|Event||WWE No Mercy 2002|
|Date||Sunday October 20 2002|
|Location||Little Rock, Arkansas, USA|
WWE No Mercy 2002
WWE No Mercy 2002 is a card that stands out in fan’s minds to this day. That is largely due to the bloodbath of a main event between Brock Lesnar vs. The Undertaker. Add to that a great tag team match and other noteworthy attractions, and you have a pretty strong B-level PPV from WWE. It also opens with a humorous segment: Kane sits down next to The Undertaker. Both look thoroughly displeased due to their storyline shenanigans, which I’ll touch on shortly. So, given their plights and their intimidating auras, it was amusing for Kane to simply ask “How was your week?”
WHAT HAPPENED AT THE PREVIOUS TV SHOWS? READ OUR PRE-PPV REVIEWS OF RAW & SMACKDOWN!
WWE World Tag Team Championship Match
Chris Jericho & Christian (C) vs. Booker T & Goldust
Chris Jericho and Christian had just captured the suddenly-renamed World Tag Team Titles from Kane and The Hurricane on Raw. Booker and Goldust had enjoyed a tremendous run as an odd couple pairing, but they had yet to win doubles gold together. A previous title shot at SummerSlam against Christian and his Un-American partner Lance Storm was unsuccessful. But could T and Goldie achieve that goal here at No Mercy 2002? Unfortunately not. The match itself was a hot opener, with some nice near-falls adding to the drama.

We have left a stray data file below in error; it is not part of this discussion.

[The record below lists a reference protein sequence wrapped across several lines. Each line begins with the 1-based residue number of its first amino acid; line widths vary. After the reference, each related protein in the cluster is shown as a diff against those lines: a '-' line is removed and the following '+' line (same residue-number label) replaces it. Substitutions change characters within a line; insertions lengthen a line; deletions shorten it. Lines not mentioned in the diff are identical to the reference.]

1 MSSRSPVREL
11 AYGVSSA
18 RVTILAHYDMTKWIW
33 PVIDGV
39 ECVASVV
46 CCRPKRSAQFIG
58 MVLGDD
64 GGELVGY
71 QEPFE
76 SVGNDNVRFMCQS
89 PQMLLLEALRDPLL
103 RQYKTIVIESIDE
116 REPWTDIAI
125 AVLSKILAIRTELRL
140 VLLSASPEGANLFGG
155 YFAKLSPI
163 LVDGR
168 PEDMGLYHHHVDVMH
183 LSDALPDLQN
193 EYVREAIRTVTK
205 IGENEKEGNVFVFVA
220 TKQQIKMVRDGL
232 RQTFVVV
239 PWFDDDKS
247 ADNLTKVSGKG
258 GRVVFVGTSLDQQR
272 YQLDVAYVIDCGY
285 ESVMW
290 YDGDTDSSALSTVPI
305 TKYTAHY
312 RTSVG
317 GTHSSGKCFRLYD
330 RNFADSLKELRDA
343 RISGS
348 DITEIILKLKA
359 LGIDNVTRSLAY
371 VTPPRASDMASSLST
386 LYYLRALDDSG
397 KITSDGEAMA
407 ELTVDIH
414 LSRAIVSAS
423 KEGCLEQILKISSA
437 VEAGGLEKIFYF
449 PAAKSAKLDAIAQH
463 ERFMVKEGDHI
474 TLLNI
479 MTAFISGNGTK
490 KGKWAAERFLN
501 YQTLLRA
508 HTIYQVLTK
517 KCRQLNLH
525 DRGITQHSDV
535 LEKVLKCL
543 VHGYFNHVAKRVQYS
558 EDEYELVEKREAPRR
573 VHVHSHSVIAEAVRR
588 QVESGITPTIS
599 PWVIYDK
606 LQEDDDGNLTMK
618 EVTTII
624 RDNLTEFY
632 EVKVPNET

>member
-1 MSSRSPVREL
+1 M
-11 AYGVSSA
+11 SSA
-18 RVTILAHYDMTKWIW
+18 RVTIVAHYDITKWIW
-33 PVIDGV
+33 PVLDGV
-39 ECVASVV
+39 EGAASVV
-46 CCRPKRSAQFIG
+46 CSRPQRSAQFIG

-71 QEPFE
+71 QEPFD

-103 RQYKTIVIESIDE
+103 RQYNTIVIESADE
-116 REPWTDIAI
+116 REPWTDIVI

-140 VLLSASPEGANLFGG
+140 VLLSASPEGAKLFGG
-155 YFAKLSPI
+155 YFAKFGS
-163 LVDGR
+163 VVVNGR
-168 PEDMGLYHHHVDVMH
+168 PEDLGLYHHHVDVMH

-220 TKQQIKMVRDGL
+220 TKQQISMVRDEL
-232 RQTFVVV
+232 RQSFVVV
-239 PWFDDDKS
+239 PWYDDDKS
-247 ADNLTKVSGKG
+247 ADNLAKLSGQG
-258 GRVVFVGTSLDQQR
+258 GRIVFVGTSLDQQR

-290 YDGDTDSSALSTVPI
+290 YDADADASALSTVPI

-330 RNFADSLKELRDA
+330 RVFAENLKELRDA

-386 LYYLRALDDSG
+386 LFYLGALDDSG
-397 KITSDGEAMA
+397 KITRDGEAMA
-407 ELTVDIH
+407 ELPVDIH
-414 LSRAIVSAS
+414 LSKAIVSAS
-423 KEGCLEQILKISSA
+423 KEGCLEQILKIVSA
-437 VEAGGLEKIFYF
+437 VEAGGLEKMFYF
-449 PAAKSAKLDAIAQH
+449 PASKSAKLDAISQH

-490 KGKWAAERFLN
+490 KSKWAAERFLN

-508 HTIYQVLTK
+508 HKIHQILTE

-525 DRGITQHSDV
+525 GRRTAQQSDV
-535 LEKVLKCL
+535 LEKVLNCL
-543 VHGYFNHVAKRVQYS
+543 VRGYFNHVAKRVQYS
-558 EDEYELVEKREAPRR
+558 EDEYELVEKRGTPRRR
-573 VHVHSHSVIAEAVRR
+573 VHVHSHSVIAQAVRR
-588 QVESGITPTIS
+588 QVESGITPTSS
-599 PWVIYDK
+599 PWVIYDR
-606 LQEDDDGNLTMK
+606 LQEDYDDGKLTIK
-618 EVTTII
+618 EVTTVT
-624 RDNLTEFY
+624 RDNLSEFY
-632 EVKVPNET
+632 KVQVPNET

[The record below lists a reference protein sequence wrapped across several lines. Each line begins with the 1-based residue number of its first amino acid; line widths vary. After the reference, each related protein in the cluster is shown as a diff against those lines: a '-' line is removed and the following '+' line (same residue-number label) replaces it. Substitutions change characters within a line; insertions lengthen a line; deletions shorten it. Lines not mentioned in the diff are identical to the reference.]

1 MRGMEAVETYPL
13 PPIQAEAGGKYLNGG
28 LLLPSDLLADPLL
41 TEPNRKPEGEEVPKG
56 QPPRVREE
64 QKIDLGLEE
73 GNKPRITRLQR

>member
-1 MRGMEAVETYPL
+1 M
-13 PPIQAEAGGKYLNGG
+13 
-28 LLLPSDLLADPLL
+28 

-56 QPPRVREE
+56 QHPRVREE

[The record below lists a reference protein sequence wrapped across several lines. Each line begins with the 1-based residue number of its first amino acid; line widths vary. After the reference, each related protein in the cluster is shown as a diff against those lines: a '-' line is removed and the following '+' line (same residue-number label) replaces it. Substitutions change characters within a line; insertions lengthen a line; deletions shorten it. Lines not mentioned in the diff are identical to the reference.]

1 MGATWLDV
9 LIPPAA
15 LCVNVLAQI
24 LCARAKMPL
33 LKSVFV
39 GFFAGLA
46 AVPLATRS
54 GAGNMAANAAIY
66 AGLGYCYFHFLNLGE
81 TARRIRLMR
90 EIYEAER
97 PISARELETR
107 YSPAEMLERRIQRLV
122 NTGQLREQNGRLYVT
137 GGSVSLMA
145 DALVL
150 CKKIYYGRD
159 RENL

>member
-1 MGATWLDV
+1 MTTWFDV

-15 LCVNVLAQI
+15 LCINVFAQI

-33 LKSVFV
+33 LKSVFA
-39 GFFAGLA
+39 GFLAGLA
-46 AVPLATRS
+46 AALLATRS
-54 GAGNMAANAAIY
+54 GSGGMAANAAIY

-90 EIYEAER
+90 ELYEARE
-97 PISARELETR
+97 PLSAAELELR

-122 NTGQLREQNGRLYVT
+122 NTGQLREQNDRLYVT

The bout did contain one botch that was humorous at first glance, though it could have had serious consequences. Jericho leapt onto the ropes to hit a dropkick, only for the middle rope to snap. Y2J fell to the mat in an abrupt manner. It’s Botchamania at its purest, but thank goodness it didn’t happen when Jericho had attempted his signature Lionsault. Had that been the case, things could have turned out very badly. Ultimately, he was thankfully okay, and he and Christian were victorious when Chris scored the pin over Goldust. Booker and Goldust would finally win the belts two months later at Armageddon.
WHAT HAPPENED AT THE PREVIOUS EDITION? READ OUR WWF NO MERCY 2001 REVIEW!
Torrie Wilson vs. Dawn Marie
This bout would be the first step towards the all-time bad storyline involving these two females and Torrie’s father Al Wilson. Dawn would flirt with Torrie’s father, eventually marrying him just to spite Torrie, before he would kayfabe pass away due to exhaustion from sex. I am not making this up. All of that was still to come at this point here. Even without knowing the rotten story to come, though, this bout was not very good. It was typical of the Divas era with minimal action and a greater focus on T&A. An example is present here as the two girls had a catfight which involved rolling over the incredibly pleased referee. For what it’s worth, this (and the fans applauding the official) was the highlight of the match. Torrie scored the pin over Dawn, though her on-screen nightmare involving Marie was only just getting started.
WHAT HAPPENED AT THE PREVIOUS PPV? READ OUR WWE UNFORGIVEN 2002 REVIEW!
Rob Van Dam vs. Ric Flair